5.  Discrimation of the most discraceful kind. But not a surprise – discrimination is what charter schools are about.

    There is also no reason to believe the student would be be worse off if she went to the local public school.

    Research has demonstrated that once socio economic factors are taken into account students in charter schools fare no better and in many cases worse than if they went to the local public schools.

    Parents are doing their children no favour, either educationally or socially, in sending their children to charter schools.

  6. >Research has demonstrated that once socio economic factors are taken into account….

    Is that not a bit like saying once you exclude weight issues, there is little difference between those inside Weight Watchers and those outside?! Socio-economic factors exist, and they are surely as important a consideration as any other, no? Anyway….

    The school has admitted it acted improperly in excluding the girl in this case, so that seems to be that. I presume it will have to allow the girl back in to complete her education, or it will face a very costly lawsuit. I wonder, though, is it wrong in principle for a school to ‘discriminate’ in this way (if the issue of govt. funding was not a factor in determining the school’s policy). The reason I ask is that schools throughout the world have rules regarding the conduct of their pupils, and breaching of these rules can lead to a pupil’s being excluded from the school, for e.g. rules re. dress, alcohol, smoking, drugs, piercings, sexual conduct, refusal to play sports, anti-social behaviour etc etc. Could you not make a case that excluding kids (who, I presume, are under-age in respect of sexual activity, in the eyes of the law) who are pregnant is no more unfair than excluding them for any number of other infractions of the school’s code?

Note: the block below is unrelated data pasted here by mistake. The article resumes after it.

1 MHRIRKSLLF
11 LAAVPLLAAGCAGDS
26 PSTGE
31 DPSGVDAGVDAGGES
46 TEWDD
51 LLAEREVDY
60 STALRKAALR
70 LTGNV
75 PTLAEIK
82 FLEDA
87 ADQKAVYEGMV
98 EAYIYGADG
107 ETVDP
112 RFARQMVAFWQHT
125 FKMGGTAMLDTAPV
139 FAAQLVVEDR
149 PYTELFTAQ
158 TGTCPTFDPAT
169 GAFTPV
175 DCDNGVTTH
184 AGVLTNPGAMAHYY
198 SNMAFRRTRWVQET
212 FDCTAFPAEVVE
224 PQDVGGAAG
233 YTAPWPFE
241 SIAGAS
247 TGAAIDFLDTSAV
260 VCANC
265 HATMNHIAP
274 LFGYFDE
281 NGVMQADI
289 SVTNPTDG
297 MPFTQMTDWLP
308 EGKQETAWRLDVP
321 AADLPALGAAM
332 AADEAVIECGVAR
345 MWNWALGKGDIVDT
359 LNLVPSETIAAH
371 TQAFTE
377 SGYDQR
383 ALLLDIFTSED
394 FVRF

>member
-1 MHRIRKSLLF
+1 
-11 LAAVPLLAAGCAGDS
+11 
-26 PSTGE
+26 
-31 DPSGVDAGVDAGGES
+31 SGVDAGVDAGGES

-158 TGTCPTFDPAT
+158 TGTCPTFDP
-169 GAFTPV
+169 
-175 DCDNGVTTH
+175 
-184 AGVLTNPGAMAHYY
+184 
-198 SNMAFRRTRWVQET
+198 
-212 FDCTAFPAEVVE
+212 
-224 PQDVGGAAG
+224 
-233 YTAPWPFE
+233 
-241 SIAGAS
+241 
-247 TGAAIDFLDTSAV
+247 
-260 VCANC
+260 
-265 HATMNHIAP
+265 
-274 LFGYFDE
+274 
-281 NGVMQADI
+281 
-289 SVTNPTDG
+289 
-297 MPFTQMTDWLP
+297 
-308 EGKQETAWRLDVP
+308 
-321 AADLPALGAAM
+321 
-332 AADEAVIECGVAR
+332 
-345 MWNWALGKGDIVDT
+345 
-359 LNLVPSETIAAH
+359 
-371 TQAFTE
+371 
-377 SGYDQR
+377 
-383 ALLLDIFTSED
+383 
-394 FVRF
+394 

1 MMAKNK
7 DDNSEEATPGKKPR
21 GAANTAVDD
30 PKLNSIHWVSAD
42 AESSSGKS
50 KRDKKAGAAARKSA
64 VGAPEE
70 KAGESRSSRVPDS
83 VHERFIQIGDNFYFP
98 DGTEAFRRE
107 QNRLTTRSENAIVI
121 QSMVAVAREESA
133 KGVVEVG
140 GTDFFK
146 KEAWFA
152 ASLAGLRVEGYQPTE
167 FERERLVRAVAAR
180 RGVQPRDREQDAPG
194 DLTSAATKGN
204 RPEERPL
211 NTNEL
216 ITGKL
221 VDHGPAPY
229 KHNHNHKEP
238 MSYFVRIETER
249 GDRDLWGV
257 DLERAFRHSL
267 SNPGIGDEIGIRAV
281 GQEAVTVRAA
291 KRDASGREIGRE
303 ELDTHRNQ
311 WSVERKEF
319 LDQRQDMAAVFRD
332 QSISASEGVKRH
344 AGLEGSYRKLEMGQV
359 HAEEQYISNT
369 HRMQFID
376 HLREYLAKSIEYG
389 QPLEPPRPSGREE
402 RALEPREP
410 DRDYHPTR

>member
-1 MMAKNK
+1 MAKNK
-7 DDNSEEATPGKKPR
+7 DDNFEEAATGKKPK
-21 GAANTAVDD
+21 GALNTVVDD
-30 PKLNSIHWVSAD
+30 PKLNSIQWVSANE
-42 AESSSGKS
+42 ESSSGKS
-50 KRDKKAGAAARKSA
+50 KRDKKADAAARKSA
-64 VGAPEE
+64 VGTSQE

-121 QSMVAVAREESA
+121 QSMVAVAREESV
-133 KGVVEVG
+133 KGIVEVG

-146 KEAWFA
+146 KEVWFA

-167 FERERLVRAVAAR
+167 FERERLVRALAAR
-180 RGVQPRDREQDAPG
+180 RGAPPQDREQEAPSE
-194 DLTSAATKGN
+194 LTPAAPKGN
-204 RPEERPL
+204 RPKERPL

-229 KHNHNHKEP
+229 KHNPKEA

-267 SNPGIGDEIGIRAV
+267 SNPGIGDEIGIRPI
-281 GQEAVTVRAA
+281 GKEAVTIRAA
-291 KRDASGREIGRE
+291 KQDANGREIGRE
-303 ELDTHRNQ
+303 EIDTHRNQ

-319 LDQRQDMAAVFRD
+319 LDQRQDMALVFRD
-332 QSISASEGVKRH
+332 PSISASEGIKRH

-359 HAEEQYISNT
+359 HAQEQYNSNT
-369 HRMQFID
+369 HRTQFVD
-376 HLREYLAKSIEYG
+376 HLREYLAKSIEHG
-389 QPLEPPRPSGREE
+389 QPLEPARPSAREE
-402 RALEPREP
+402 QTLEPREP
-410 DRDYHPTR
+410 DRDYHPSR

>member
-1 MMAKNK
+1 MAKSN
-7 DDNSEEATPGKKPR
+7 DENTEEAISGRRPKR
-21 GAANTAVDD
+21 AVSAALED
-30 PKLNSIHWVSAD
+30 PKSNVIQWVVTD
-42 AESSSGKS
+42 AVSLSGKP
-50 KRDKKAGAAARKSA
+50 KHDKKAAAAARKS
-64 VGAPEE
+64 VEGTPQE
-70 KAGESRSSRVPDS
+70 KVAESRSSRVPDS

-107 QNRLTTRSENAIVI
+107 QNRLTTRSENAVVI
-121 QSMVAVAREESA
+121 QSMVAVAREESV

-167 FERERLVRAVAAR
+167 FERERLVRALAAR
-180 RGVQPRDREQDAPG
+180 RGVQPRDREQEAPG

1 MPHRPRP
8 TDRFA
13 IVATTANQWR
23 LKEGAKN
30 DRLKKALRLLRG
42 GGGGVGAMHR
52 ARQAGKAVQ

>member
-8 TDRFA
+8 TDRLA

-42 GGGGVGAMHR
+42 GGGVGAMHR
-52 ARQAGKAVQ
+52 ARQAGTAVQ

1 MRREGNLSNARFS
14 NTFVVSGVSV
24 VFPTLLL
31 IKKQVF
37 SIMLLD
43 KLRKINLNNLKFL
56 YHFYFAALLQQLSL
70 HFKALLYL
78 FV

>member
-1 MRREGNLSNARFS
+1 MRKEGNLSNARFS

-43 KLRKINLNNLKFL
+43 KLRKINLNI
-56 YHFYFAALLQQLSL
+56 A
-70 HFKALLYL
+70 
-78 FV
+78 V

Im not saying I necessarily agree with such a policy, but I wonder if it is wrong. Could you say that such a policy is a reasonable attempt to tackle the problem of underage/umwanted pregnancy?

  7. I forget the details but not too long ago a state here in the US (or maybe something in congress or something) was tossing around the idea of mandatory paternity tests for supposed fathers (sorry for my bad phrasing) for adults.

    Can I ask that liberals (US liberals) talk with their friends about the wrongs of charter schools. 

    edited: The state is New Jersey.

  8. There’s really no excuse for this kind of mistreatment. I’m wondering–what’s this school’s position on sex ed? Abstinence?

    Shaming a pregnant girl isn’t going to deter other girls from getting pregnant. I have some surprising news for the people who run this school: As long as there have been teenagers, teenagers have been having sex. You can’t stop it. If you really want to deter teen pregnancy, teach decent sex ed.

    This is Louisiana we’re talking about, though. This is by far the most corrupt State in the Union.